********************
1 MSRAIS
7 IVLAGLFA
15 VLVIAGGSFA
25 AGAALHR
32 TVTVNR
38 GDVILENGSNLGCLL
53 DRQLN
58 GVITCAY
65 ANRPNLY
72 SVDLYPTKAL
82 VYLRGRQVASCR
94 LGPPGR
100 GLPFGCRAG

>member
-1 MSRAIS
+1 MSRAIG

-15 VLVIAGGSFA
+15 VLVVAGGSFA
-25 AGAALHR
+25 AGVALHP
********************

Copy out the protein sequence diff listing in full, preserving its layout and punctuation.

1 MSRAIS
7 IVLAGLFA
15 VLVIAGGSFA
25 AGAALHR
32 TVTVNR
38 GDVILENGSNLGCLL
53 DRQLN
58 GVITCAY
65 ANRPNLY
72 SVDLYPTKAL
82 VYLRGRQVASCR
94 LGPPGR
100 GLPFGCRAG

>member
-1 MSRAIS
+1 MSRAIG

-15 VLVIAGGSFA
+15 VLVVAGGSFA
-25 AGAALHR
+25 AGVALHP